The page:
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Resistance reference

Discussion in 'General Electronics Discussion' started by (*steve*), Apr 29, 2012.

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  1. (*steve*)

    (*steve*) ¡sǝpodᴉʇuɐ ǝɥʇ ɹɐǝɥd Moderator

    Jan 21, 2010
    Let's say I wanted to create a reference resistor and I have access to plenty of 1k 0.1% 25ppm resistors.

    I realise that the math says the tolerance will remain the same no matter how I connect them (since they may all be 0.1% high, for example).

    But if they are assumed to have a value which is normally distributed around the nominal value, will the frequency distribution change (i.e. the likelihood of a value closer to nominal will rise)?

    I am contemplating building a reference resistor from 100 0.1% resistors and I am hoping for a value that is well within 0.1% of the nominal value. The resistors are 25ppm/degC, so that's a 0.0025% variation per degreeC. Should I place the reference in an oven to maintain a constant temperature? -- this may be going over the top :D (Or perhaps not. -- 20C change is 0.05% which is 1/2 of the resistor tolerance)
  2. GreenGiant


    Feb 9, 2012
    The problem that I see with this is the 0.1% tolerance, nine times out of ten I see resistors reading slightly below their rated value, putting 100 of them together and you are going to get a very low value (most likely outside of the 0.1% tolerance)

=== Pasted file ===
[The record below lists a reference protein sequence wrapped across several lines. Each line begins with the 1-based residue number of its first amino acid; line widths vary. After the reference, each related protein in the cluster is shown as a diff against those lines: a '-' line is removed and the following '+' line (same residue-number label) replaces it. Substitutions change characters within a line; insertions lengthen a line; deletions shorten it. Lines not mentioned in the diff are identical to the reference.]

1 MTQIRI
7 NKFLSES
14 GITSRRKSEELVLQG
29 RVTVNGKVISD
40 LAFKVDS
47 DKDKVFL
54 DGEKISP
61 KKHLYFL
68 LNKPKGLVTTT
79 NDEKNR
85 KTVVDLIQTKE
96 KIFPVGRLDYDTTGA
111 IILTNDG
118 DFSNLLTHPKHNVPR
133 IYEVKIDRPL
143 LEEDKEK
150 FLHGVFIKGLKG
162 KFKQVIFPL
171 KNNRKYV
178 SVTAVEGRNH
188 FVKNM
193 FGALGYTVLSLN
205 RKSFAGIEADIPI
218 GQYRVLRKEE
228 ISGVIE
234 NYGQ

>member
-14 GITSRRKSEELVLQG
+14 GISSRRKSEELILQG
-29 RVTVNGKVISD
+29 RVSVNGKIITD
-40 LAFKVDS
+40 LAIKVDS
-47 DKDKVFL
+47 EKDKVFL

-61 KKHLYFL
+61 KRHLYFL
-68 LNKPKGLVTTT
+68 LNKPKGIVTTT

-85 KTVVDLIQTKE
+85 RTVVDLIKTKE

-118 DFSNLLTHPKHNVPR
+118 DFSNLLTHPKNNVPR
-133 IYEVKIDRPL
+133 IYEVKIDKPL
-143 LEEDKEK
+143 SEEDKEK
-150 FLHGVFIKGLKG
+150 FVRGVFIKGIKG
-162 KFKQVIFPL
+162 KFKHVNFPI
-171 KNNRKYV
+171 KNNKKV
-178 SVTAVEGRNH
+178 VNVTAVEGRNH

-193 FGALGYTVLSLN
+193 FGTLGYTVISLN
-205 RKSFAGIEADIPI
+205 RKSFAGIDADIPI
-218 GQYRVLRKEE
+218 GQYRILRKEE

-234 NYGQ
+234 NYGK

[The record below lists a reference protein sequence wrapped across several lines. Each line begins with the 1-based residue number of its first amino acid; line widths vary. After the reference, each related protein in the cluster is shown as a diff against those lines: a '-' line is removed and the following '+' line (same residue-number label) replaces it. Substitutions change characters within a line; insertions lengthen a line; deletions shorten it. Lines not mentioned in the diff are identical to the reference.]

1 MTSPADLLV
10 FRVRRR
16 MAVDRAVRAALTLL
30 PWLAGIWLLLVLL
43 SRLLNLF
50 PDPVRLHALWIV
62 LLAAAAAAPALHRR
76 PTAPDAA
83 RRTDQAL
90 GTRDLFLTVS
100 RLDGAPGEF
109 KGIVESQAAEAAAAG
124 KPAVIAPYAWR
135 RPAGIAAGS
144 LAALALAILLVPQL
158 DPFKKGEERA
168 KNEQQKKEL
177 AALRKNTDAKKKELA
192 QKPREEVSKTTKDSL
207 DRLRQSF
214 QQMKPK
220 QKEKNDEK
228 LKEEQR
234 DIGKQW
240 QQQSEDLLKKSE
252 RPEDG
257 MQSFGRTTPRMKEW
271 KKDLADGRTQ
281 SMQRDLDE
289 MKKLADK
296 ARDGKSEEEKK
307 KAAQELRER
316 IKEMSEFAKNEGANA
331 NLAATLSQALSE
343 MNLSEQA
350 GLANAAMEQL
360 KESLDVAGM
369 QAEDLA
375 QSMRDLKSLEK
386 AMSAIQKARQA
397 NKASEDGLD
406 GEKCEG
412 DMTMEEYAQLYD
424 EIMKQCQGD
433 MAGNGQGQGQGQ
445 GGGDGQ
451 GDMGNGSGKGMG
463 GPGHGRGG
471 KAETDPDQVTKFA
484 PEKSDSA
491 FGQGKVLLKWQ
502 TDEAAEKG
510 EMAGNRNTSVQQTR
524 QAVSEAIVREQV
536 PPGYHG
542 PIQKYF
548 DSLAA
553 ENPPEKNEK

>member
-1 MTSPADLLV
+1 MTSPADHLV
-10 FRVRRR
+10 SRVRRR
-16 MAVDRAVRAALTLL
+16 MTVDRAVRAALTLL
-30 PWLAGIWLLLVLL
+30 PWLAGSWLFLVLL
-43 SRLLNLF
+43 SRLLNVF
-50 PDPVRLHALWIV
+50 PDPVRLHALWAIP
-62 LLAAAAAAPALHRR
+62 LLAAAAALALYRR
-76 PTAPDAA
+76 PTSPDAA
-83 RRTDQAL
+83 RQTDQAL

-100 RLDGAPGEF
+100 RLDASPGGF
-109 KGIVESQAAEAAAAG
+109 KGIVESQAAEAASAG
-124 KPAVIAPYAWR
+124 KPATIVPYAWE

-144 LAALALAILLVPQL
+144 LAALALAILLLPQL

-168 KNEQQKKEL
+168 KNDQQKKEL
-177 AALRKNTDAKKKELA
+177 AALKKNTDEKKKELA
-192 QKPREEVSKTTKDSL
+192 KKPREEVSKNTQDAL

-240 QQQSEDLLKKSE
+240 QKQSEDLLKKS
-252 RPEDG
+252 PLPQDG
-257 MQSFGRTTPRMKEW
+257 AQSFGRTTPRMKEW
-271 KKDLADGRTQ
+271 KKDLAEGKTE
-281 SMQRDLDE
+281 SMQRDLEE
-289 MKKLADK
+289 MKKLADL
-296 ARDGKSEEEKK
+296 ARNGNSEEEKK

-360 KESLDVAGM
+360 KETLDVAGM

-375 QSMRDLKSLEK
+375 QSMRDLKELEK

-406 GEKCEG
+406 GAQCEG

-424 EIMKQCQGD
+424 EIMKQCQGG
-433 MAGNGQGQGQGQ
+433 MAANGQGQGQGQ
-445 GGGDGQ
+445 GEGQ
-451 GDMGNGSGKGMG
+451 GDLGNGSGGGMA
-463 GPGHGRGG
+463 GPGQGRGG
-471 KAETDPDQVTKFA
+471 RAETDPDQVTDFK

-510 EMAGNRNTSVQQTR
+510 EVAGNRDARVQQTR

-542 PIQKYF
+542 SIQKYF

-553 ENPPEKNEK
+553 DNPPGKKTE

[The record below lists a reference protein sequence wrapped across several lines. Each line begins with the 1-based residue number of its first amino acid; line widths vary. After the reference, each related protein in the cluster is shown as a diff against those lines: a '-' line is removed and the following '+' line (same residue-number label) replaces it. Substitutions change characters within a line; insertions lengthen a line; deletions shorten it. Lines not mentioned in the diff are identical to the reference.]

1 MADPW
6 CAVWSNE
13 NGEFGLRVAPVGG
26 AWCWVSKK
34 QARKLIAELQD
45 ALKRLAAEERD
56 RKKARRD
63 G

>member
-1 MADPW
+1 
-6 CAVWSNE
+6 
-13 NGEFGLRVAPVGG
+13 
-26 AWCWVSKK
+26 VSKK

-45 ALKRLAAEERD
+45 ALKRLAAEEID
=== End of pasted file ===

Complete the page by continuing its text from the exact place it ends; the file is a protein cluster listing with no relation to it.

Unless you measure each one exactly the same way and pair a low with a high and make sure that everything is balanced
  3. (*steve*)

    (*steve*) ¡sǝpodᴉʇuɐ ǝɥʇ ɹɐǝɥd Moderator

    Jan 21, 2010
    Even if all of the resistors are 0.1% low, the result can only ever be 0.1% low.
  4. GreenGiant


    Feb 9, 2012
    This is true... I was not thinking about it clearly BUT...

    You will still never get closer than that .1% unless you offset them high with low, and low with high...

    Maybe Im not getting what you mean
  5. (*steve*)

    (*steve*) ¡sǝpodᴉʇuɐ ǝɥʇ ɹɐǝɥd Moderator

    Jan 21, 2010
    Well, I'm basing this on the assumption that the population average resistance is the nominal value.

    If I take random samples from that population, the distribution of the averages of these samples will be normally distributed around the population average.

    The average amount of variation in the samples will fall as sample size increases, eventually plateauing at the population variance.

    What is more interesting is the variance of the average value as the sample size increases and whether or not we can say anything about the "sample" of (say) 100 consecutive resistors from a reel.

    If you look at this, and take a look at the data, you can see the issue.

    400 1k 1% resistors averaged 999.72462 ohms. that's within 0.0227% of the nominal value. Now, who can say if the population value is 1000 ohms, 9999.72 ohms, or some other value -- since we can't measure the entire population. However this is a very good estimate (arguably, if there is long term drift it isn't)

    2 values were outside +/- 0.5%, being 0.055% low.

    If we take samples of these resistors, each being 100 resistors, and for simplicity, the first, second, third and fourth hundred resistors form the 4 samples) we find that their average is also a good predictor of the population value, and an even better predictor of the value for the sample of 400.

    For these resistors, a sample of 100 looks like it would give me a value within 0.04% of the nominal population value.